In addition to linking to malicious Word documents (as shown in the example above), Emotet campaigns also regularly attach malicious Word documents directly to emails. In either case, once opened, users are tricked into enabling macros in the Word documents in order to view them. Doing so launches the macro, which in turn launches PowerShell and downloads the Emotet payload.

How does Emotet work? Example attack diagram

Note: The diagram below depicts one of the many variations of Emotet infections in 2018. Emotet is constantly evolving, however, and current samples appear to have ditched the credential-scraping and self-propagation modules in favor of downloading and deploying other banking trojans with those capabilities.


Barkly provides defense in depth against Emotet by blocking infections at multiple points, including at the earliest possible opportunity — before the Emotet payload can even be downloaded. Click to expand

Once Emotet has been retrieved, it begins deploying itself with two primary goals in mind: achieving persistence and spreading to more machines. We'll cover the various persistence mechanisms typically associated with Emotet infections in the next section below. To spread, Emotet and the banking trojans it downloads have been known to use a variety of self-propagation mechanisms. The specific mechanisms used at any one time can vary, but here is a list of typical capabilities and a few files in particular to look out for: 

  1. Network password scraper: In the past, Emotet has used NetPass.exe, a legitimate utility that recovers all network passwords stored on the system for the current logged-on user. It can also recover passwords stored in credentials file of external drives.
  2. Outlook PST scraper: Collects names and email addresses from victim's Outlook account, uses them to send out more malspam from the victim's now-compromised account.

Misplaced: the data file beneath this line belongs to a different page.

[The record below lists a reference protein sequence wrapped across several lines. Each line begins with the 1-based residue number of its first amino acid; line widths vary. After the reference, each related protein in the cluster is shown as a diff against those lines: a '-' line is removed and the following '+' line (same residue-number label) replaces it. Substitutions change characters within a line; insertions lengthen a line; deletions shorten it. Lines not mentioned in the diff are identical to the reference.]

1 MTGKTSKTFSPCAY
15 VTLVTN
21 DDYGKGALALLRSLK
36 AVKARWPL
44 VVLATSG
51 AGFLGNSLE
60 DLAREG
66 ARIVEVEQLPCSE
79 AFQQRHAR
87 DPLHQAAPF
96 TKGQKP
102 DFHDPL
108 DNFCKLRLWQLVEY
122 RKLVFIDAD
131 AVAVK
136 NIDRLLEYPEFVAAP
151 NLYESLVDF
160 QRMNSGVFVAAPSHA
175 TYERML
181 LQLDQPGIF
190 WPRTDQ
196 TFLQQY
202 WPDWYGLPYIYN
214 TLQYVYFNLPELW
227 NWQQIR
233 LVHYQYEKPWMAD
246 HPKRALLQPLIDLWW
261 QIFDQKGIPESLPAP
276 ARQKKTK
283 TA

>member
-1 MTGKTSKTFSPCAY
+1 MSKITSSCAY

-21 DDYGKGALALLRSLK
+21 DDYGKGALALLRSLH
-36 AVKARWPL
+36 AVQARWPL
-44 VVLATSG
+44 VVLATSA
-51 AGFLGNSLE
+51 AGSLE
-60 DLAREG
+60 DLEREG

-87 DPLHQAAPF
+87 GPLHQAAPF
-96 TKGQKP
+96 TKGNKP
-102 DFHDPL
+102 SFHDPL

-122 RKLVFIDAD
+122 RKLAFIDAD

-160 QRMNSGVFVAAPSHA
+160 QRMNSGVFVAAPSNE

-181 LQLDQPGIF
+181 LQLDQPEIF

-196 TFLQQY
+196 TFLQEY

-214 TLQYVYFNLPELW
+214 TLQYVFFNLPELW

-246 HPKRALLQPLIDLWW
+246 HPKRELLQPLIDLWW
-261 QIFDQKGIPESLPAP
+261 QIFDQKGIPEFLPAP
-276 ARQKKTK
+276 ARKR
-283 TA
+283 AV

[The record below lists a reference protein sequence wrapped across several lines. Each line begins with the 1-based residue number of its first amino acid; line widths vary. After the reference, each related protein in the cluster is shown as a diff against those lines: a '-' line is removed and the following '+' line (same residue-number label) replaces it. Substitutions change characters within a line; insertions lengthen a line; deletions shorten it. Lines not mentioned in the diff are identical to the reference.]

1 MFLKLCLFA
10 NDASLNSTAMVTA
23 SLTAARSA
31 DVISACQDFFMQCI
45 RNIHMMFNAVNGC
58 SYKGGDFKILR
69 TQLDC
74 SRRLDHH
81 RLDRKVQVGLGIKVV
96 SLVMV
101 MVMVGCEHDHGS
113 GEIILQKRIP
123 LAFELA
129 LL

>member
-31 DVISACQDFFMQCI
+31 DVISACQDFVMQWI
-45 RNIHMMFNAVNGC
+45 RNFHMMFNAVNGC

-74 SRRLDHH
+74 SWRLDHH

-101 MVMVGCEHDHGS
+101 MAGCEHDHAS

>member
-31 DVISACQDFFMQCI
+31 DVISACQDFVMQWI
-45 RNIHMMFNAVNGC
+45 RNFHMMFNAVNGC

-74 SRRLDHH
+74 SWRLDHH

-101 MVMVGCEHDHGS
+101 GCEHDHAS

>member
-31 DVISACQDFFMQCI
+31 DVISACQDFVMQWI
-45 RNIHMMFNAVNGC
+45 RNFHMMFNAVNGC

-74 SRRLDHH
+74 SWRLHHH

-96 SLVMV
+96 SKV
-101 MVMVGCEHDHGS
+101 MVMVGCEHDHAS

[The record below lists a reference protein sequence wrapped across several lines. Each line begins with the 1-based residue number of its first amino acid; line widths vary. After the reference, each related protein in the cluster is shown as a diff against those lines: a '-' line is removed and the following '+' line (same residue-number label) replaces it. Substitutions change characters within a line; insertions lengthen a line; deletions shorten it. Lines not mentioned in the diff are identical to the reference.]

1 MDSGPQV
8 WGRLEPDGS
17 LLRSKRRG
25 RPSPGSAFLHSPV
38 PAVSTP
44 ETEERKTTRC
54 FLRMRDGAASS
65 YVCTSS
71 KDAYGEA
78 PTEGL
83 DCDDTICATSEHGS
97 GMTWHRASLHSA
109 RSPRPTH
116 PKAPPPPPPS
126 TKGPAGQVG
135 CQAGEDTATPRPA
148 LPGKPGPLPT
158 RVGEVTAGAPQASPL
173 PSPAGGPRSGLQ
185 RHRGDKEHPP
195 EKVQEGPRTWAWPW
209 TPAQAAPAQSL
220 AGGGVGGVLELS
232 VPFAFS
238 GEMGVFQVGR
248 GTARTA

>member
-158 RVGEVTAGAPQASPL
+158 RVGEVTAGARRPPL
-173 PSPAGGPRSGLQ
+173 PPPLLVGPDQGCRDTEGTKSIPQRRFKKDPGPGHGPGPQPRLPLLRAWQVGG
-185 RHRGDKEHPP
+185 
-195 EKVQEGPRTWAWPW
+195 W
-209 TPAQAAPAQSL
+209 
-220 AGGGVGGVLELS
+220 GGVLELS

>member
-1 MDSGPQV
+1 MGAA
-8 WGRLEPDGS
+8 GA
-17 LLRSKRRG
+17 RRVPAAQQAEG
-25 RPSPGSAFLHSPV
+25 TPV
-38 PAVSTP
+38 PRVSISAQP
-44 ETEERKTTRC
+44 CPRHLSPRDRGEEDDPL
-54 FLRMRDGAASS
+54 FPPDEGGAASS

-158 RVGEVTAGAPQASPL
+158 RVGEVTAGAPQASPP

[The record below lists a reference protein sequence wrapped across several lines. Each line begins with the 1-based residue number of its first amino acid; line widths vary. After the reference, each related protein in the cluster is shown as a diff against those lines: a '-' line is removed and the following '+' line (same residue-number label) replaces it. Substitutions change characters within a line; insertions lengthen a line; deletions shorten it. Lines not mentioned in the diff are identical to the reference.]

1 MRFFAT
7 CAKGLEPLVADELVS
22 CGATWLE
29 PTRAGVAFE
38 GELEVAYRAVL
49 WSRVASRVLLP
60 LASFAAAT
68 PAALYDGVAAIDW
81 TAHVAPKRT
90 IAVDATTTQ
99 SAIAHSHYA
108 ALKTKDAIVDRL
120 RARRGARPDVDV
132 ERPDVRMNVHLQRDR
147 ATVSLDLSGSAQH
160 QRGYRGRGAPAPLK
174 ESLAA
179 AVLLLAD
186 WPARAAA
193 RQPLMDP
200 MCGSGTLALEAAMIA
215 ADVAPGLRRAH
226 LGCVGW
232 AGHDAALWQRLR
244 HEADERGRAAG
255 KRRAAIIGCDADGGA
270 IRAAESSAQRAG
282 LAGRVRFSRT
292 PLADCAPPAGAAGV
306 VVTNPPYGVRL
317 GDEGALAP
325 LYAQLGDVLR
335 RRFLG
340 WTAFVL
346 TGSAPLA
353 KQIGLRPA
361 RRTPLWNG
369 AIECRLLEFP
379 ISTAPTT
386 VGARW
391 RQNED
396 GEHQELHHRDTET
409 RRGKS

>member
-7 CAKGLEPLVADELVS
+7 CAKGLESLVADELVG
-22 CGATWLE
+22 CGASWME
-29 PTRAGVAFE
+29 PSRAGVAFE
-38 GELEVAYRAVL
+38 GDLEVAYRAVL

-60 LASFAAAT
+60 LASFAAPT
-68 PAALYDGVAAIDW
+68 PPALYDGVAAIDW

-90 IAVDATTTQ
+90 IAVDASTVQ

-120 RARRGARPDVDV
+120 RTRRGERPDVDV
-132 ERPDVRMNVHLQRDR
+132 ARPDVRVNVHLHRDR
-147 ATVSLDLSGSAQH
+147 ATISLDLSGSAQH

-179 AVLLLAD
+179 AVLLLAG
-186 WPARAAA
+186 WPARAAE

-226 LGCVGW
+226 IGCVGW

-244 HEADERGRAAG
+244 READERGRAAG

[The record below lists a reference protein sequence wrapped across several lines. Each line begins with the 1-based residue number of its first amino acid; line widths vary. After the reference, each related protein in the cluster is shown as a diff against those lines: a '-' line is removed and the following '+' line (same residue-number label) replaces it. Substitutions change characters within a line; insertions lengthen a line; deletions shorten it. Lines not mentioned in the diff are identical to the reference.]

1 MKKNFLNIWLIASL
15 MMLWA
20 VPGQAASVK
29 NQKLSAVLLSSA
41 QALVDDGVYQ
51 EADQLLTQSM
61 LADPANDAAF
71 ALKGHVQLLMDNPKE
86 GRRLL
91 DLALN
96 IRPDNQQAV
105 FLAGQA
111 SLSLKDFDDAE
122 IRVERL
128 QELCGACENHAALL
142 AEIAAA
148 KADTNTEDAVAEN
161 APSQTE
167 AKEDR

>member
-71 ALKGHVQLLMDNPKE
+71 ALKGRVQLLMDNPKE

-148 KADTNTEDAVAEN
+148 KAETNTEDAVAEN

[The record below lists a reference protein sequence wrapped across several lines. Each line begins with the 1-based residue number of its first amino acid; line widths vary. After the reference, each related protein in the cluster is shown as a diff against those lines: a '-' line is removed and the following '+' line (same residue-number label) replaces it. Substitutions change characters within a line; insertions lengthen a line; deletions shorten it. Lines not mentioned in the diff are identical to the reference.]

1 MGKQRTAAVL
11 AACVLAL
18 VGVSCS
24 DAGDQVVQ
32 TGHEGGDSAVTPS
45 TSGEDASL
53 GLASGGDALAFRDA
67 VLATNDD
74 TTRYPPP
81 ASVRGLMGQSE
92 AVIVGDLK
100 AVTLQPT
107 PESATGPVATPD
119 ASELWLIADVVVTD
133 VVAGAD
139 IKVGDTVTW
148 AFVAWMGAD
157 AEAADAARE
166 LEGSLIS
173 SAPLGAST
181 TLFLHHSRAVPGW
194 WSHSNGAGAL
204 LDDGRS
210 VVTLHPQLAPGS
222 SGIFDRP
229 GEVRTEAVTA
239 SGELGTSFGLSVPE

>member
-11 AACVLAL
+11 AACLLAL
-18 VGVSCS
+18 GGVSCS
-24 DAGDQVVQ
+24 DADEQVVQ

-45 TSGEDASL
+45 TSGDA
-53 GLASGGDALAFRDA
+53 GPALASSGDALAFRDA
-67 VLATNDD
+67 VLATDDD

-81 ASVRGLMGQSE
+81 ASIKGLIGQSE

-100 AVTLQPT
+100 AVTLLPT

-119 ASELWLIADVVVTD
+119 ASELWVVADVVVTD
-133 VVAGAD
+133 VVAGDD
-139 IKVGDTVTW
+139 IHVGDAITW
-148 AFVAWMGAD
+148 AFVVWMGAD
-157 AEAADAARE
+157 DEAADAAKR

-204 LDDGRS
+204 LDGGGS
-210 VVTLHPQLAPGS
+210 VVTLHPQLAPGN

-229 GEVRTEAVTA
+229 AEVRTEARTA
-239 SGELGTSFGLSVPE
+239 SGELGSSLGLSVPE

3. Browser password scraper: Emotet has used WebBrowserPassView, another password recovery tool that captures passwords stored by Chrome, Internet Explorer, Firefox, Safari, and Opera.
  4. Email account scraper: Emotet has used Mail PassView, which reveals passwords and account details for popular email clients such as Outlook, Windows Mail, Gmail, Thunderbird, Hotmail, and Yahoo Mail.
  5. Credential enumerator: Self-extracting RAR file with two components. The first is a bypass component that enumerates network resources and attempts to gain access to additional machines by a) finding writable share drives using Server Message Block (SMB); or b) brute-forcing connections (in part using credentials gathered by tools listed above). The second is a service component that writes Emotet onto disk once any additional systems have been accessed.

This aggressive combination of persistence and self-propagation is what makes Emotet infections so damaging and painful to remediate. In worst case scenarios, one errant click from an end user can result in the infection of entire domains. 

Think you may be infected with Emotet? 

First things first: 

DO NOT use privileged accounts to log in to potentially compromised systems during remediation. Doing so risks accelerating the spread of the infection.

Isolate any machines you suspect to be compromised by taking them off the network, and consider restricting inbound SMB communication between client systems by adjusting your firewall settings or using a Group Policy Object to set a Windows Firewall rule.

What to look for

With those initial steps taken, here are the different types of artifacts commonly associated with Emotet infections and where to go looking for them:


  • Emotet typically stores executables in arbitrary paths located off AppData\Local or AppData\Roaming directories (ex: C:\Users\[username]\AppData\Local\Microsoft\Windows\[random].exe). Because these payloads are polymorphic (each one is a modified mutation of previous samples), traditional antivirus solutions often have trouble detecting them. These files are also either randomly named or disguised with names mimicking legitimate executables (ex: flashplayer.exe), making detection difficult.